Leigh, so well said. As I walked around our farm the other day I started looking at all the "junk" and realized whata gold mine of "resources" we had been collecting right here. THIS is the year we change things, we save things we grow things, we preserve things. THIS is the year it will be different, and your blog had so much to do with that decision. Thanks for all you do.

GIL said...

I find youtube is excellent for getting how to repair stuff videos. I was able to change the screen in my phone and avoid throwing it out, thanks to youtube. My friends think im cheap and maybe so, however I enjoy repairing broken items or reusing them for another project, If at all possible. Even doing this i'm still creating to much trash. Something to continue working on for sure.

Leigh said...

Norma, if only more people would compost! It really does cut down on waste. So does reusing and recycling. But you're right, it's hard not to generate any trash.

Neal & Laura, no! Thanks for the recommendation. So many folks seem to think that God is anti-environment, though that makes no sense at all. As Believers, we are called to be stewards of His earth.

Donna, thank you for that! It's amazing how we can inspire one another. I know you all will make good progress on this. And blog about it to inspire the rest of us!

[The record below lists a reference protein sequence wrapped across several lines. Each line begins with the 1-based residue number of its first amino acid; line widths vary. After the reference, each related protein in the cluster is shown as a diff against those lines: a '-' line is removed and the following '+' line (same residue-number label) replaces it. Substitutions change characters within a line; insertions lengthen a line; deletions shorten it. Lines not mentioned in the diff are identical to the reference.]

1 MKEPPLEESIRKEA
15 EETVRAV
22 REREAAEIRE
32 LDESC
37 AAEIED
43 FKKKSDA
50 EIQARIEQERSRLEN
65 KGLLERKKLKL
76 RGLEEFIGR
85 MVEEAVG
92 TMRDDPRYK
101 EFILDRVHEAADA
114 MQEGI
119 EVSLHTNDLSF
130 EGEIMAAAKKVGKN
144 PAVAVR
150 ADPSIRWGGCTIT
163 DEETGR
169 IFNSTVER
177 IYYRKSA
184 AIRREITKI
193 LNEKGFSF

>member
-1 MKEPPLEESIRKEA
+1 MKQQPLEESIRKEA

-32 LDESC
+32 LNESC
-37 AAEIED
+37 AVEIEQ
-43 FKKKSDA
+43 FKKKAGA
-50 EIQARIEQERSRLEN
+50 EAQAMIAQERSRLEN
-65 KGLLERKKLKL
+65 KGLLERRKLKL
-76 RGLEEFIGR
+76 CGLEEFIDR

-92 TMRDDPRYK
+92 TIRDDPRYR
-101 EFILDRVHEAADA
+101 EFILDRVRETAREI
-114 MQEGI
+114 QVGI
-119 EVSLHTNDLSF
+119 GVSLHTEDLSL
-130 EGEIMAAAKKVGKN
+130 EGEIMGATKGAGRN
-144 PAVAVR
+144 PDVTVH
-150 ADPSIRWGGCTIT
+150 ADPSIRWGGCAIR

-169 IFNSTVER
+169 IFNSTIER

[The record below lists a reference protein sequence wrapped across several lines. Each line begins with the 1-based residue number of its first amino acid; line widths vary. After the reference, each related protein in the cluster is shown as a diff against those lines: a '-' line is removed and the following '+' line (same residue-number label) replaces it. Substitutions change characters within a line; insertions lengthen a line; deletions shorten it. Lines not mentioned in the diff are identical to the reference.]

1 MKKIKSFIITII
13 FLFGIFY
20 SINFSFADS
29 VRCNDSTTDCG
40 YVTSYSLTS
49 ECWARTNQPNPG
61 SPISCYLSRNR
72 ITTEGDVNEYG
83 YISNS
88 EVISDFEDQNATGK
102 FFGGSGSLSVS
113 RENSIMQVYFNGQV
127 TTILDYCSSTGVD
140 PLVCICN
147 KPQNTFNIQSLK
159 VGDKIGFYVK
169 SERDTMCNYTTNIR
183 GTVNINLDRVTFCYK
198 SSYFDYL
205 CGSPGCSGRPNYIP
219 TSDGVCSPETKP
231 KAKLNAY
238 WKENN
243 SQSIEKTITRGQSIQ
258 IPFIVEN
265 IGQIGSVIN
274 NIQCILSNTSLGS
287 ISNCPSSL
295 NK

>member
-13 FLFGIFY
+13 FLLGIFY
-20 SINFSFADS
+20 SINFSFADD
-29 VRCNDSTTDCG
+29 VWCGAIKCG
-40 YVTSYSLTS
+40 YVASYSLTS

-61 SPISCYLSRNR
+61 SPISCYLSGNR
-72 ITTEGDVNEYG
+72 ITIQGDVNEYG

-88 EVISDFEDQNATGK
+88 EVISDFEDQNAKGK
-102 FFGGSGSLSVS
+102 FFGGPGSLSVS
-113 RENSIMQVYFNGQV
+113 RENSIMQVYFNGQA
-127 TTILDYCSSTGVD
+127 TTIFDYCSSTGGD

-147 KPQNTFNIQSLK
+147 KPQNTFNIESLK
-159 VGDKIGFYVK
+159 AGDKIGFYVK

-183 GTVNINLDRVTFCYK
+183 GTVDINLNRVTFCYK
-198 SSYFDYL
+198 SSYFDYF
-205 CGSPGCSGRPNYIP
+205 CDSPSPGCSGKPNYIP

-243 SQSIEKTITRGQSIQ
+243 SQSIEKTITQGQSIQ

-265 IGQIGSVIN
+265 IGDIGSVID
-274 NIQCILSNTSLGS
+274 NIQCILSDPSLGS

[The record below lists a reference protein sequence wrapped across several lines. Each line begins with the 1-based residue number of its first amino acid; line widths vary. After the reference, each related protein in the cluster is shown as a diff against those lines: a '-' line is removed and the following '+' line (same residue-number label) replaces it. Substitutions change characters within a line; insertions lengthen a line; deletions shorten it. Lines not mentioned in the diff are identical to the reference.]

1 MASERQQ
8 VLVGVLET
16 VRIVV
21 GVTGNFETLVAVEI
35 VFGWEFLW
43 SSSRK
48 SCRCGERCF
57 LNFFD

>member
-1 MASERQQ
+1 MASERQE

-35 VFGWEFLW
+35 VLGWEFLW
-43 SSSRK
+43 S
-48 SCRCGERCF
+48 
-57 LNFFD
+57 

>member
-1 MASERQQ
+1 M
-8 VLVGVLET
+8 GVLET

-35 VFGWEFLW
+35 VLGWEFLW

GIL, yes! Thank you for mentioning that. That's the best answer to broken stuff and YouTube is an excellent resource. I'm impressed you learned how to change the screen on your cell phone!

Betty Bohemian said...

Oh man do I here ya! Thanks for the post. I my family saved a years worth of garbage,
Separating it before hand to make disposal easier later and wow. Most was recyclables and packaging. After that we got our garbage production down from 4 32gal cans down to two. And now that we live in the country its about 1 1/2.

We do use store bough garbage bags but not many. We use empty feed bags mostly and then put a small bag of garbage on top so the city will pick it up.

What changed? Eating out less, buying bulk items that aren't individually wrapped. The grocer out here still has 5 pound flour sacks of usable printed fabrics. ( make food from scratch). Stop buying and do more trading. I'm now very much a barter kind of gal. I trade EVERYTHING.

We are finishing our house, So far everything used ( sinks tubs cabinets etc).

I even traded goats for insulation. I'm saving all glass bottles.and jars for a wall/ window project.

Cardboard boxes are being used as seed starters and raised beds ( even recycling at a center or through local disposal.has a carbon footprint).

Its still yucky to me. I still feel guilty dropping things in the bin.